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The human body is a collection of trillions of cells. Each one of these cells contains an electrical charge, which can be measured in millivolts. The average person has about 100 millivolts per cell, but this number varies depending on the individual.

Cells are also able to generate electricity through the movement of molecules within the cell. This process is called bioelectricity and is used by our bodies for many different things, including blood circulation and muscle contraction.

You can't see it, smell it or touch it. Yet 90 percent of the human body is made of it. About 1 percent of our body weight is bioelectricity. Cells are made up of molecules—amino acids, proteins, carbohydrates, and lipids—which themselves have an electric charge. These charges interact with each other to form a "bioelectric" field around each cell.

The term "bioelectricity" is often used interchangeably with electromagnetism, but they're not exactly the same thing. Electromagnetism involves magnetic fields, while bioelectricity refers specifically to the movement of electrons through molecules.


Bioelectricity is generated by moving electrons through the cell membrane from one side to another. This creates an electric current that can be measured by applying a voltage across two points on either side of the membrane using a voltmeter (also known as an electrometer).

When we eat food or drink water, our cells absorb nutrients such as sodium and potassium ions through channels in their membranes; these ions then move back out through other channels and generate an electric current that powers our bodies functions.

Bioelectricity is an electric current that flows through living cells or tissues. It's produced when chemical reactions take place within these cells. This reaction releases electrons from atoms and molecules within the cells and give off a small electric charge that moves around inside the cell. This flow of electrons produces an electric current that can be measured outside of the organism's body using special equipment.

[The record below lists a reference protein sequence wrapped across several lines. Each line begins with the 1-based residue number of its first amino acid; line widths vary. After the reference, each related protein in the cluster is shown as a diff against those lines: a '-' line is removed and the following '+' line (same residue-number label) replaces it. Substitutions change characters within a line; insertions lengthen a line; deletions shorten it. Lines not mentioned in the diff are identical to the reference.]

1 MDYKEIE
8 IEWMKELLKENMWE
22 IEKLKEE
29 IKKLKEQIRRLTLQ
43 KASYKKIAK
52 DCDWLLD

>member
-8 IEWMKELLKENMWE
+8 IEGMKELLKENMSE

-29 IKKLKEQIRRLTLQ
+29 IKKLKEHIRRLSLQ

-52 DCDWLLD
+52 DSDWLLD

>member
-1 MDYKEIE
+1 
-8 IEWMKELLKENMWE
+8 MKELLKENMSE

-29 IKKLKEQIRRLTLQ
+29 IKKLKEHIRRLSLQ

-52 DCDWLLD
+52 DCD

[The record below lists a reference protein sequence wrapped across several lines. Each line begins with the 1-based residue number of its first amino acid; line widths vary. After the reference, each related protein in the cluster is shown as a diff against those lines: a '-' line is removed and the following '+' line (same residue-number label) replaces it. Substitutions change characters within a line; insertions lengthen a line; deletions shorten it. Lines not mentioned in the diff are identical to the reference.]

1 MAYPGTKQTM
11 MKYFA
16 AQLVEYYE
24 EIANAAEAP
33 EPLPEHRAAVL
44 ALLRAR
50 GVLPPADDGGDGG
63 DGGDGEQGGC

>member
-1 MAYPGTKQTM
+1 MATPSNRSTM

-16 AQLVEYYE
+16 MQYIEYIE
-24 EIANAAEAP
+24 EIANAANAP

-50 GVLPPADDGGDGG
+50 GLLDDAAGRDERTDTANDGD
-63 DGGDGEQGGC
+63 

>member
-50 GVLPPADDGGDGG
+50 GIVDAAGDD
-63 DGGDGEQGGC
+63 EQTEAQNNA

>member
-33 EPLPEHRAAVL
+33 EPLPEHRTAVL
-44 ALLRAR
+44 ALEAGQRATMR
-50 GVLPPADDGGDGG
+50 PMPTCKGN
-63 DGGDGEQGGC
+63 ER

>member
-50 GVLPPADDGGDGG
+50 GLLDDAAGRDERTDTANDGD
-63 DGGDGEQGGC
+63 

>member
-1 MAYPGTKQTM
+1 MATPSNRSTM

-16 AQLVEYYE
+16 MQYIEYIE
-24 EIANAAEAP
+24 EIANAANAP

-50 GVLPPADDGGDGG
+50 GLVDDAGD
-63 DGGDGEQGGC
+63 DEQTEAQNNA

* Image for reference and educational purposes only.


Aside from EMS, the secret of SPECTRA SCULPTS calibration is to harmoniously collaborate and raise the bodies’ natural bioelectricity, which occurs in our bodies due to electron positions and movements. Its program is finely tuned and precise calibrate to support the natural process of bioelectricity and is unmatched on the market.

The concept of bioelectricity is one that has been around since the late 19th century. In 1887, a German psychiatrist named Paul Julius Möbius hypothesized that the body and brain electrical activity could be measured by attaching electrodes to the surface. Since then, research on bioelectricity has become more prevalent and sophisticated.

In the early 20th century, German chemist and physicist Hans Berger was studying the body when he noticed at times, his equipment would pick up a faint electrical signal that seemed to be coming from inside his head. This observation led to the discovery of bioelectricity, the study of electricity in living organisms.

The Schumann resonance theory was first proposed in 1952 by biophysicist Winfried Otto Schumann. It suggested that there are natural electromagnetic fields around us at all times, and these fields are generated by the earth itself. These fields are also affected by solar flares and other cosmic phenomena—which means that they're present all over the world, even in places where people live in relative isolation from eachother.

They're thought to have an effect on all living things made up of molecules. These have an atomic structure which is itself comprised of charged particles like protons and electrons that can be manipulated by outside forces like these electromagnetic fields. The earth's electromagnetic field changes with time and location, so this frequency varies slightly depending on where you are on the planet.

These fields are caused by the ionosphere and resonate at approximately 7.83 Hz (or cycles per second). The resonance is a phenomenon that occurs as a result of the interaction between the earth's electromagnetic field and the atoms in our bodies.


It wasn't until the 1960s that researchers found a way to measure this phenomenon directly. They discovered that people's bodies are surrounded by an electromagnetic field (EMF) with a frequency of around 7-13 Hz—the Schuman resonance (SR).

The SR is caused by the movement of ions and molecules across cell membranes and between cells in your body. The frequency at which these particles move around is related to their size: smaller molecules vibrate faster than larger ones. A person with a higher level of Schuman resonance will generate more electricity than someone with a lower level of Schuman resonance.

This phenomenon of bioelectricity which interacts with the earth's electromagnetic field interacts with atomic structures in our bodies to produce electricity and has been shown to have positive effects on humans.

Bioelectricity is an amazingly powerful force of nature, but it can be harnessed for better understanding in many fields.


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